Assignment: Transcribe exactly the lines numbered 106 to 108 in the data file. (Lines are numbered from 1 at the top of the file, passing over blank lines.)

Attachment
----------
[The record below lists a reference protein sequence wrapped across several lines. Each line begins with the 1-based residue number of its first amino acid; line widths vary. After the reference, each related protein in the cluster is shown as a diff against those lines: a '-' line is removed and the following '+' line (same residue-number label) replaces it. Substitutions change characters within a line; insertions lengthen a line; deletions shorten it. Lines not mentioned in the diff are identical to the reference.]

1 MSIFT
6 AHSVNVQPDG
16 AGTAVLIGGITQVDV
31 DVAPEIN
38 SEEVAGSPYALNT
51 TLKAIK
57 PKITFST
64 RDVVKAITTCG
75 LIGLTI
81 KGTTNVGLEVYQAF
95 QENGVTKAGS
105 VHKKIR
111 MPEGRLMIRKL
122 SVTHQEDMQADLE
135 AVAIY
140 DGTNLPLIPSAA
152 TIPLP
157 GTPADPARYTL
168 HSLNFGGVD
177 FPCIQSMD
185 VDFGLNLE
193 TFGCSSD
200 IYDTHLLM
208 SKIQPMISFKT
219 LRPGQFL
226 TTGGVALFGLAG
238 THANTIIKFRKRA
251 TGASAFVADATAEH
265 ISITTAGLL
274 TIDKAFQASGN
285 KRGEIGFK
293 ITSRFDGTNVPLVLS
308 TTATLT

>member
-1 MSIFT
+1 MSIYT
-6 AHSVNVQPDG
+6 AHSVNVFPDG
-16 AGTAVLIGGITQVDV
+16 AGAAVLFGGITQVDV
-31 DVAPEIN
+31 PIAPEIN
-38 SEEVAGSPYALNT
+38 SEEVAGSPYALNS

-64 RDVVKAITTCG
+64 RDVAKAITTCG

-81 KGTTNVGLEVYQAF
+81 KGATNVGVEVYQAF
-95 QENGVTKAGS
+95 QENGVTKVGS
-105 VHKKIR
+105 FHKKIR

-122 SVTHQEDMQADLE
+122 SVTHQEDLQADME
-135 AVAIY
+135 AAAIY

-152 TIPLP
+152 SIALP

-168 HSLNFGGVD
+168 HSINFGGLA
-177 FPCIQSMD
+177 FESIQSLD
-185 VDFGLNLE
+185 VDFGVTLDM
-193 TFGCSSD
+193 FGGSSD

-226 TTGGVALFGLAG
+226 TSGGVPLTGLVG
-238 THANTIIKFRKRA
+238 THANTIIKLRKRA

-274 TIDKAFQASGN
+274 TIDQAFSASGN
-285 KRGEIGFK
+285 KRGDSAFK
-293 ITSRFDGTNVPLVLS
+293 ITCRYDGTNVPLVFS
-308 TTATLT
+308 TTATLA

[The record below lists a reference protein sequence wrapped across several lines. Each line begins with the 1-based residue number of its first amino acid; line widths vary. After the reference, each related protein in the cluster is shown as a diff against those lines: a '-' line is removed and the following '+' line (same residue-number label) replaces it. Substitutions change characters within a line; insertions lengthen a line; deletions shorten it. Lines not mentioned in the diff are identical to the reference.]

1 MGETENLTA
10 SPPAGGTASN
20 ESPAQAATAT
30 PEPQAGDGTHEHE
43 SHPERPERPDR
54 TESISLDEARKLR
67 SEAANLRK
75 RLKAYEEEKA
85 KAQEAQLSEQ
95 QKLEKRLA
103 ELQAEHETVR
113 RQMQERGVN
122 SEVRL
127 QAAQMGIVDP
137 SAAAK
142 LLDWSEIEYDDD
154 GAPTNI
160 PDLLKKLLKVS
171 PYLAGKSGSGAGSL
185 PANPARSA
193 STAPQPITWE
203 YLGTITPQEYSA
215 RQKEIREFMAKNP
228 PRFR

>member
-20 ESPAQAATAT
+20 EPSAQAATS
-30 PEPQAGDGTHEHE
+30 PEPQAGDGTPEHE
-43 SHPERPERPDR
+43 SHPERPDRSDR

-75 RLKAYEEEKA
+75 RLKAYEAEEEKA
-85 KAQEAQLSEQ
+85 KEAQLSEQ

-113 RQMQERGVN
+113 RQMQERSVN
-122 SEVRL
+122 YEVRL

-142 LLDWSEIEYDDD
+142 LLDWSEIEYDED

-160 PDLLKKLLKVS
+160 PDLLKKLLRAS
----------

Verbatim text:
-20 ESPAQAATAT
+20 EPSAQAATS
-30 PEPQAGDGTHEHE